What about the need to monitor the amount of money that is spent on girls and boys’ sports?
“It’s not so much that the money has to be equally divided but that you make sure each team has what it needs,” Porter said.
Johnson agreed. “Football is very expensive to run,” he said. “Right now, it costs about $200 per athlete, just for the equipment and there are very specific rules about maintaining the equipment. Field hockey doesn’t cost that much. The key is to make sure that each team is treated fairly. I have been very aware of the need for equal treatment of girls’ softball, for instance. There was a real need for a field with a proper scoreboard and we are constantly working to see that these types of needs are met.”
THERE ARE BETWEEN 300 and 400 female athletes at T. C. and about 500 male athletes. Also, there is more spectator interest in boys’ sports than in girls, in general. “Football and basketball certainly make the most money, throughout the district,” Johnson said. He is referring to the Patriot District that encompasses Alexandria and the immediate surrounding schools in Fairfax County. “Interest increases as the teams do well and compete at the district and regional level but there are still more fans at boys’ basketball games, for example, than at girls’ games. I think its just society catching up with what’s happening in girls’ sports.”
This lack of fan support points to the fact that inequities remain. National Collegiate Athletic Association research shows that for every $3 going into college athletic programs over the last five years, $2 is going into men’s sports and only $1 to women’s sports. Male athletes receive $179 million more in athletic scholarships each year than their female counterparts.
Collegiate institutions spend 24 percent of their athletic operating budgets, 16 percent of their recruiting budgets and 33 percent of their scholarship budgets on female athletes. Less than 35 percent of all high school athletes are women. Less than 34 percent of all college athletes are women. Less than one percent of all coaches of men’s teams and less than 46 percent of all coaches of women’s teams is female.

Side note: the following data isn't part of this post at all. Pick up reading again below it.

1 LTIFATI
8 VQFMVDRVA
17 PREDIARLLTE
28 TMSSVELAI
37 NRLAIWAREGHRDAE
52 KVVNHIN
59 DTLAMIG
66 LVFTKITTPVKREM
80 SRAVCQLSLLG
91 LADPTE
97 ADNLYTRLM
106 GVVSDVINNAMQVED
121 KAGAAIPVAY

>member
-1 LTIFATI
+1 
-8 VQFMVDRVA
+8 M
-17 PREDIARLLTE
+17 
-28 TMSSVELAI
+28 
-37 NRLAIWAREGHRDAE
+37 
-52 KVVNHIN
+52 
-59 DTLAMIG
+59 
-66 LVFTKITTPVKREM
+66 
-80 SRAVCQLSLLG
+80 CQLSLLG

V. Rodger Digilio, a member of Alexandria’s School Board has watched things change for girls in sports over the years. “Title IX has made an impact, there is no doubt of that,” he said. “We have seen the emergence of women’s crew, for example, here in Alexandria, along with many other new sports opportunities. We must not stop here, though. It is important to continue the advances we have made.”
Johnson agreed. “This year, we had more women out for crew than men,” he said. “As girls participate in sports at younger and younger ages, we see the impact academically as well as in athletics. In many instances, girls are more prepared to meet both the athletic and academic standards that we set for our athletes than are boys. That is not true across the board but it is worth noting.”
Johnson would like to see an increase in girls’ sports opportunities at the parks and recreation level. “The only we can hope to have competitive teams at the high school level is to have a feeder system where girls can learn the fundamentals,” he said. “This exists for many boys sports but not as much for girls.”
HAS TITLE IX been bad for men’s sports? “I have heard it said that this is true at the collegiate level but I think you would have to look more closely at exactly why some of those sports have been cancelled,” Digilio said. “It is probably not totally attributable to Title IX and may well have something to do with funding and whether the sport is making any money. I don’t think we see this kind of a problem at the high school level, though.”
Porter agreed. “This is not something that we have seen,” he said. “We are fortunate in that we don’t have to support our athletic programs strictly through the money that we take in at the gate at sporting events. Our school board has been very supportive in putting money in the budget for athletics.”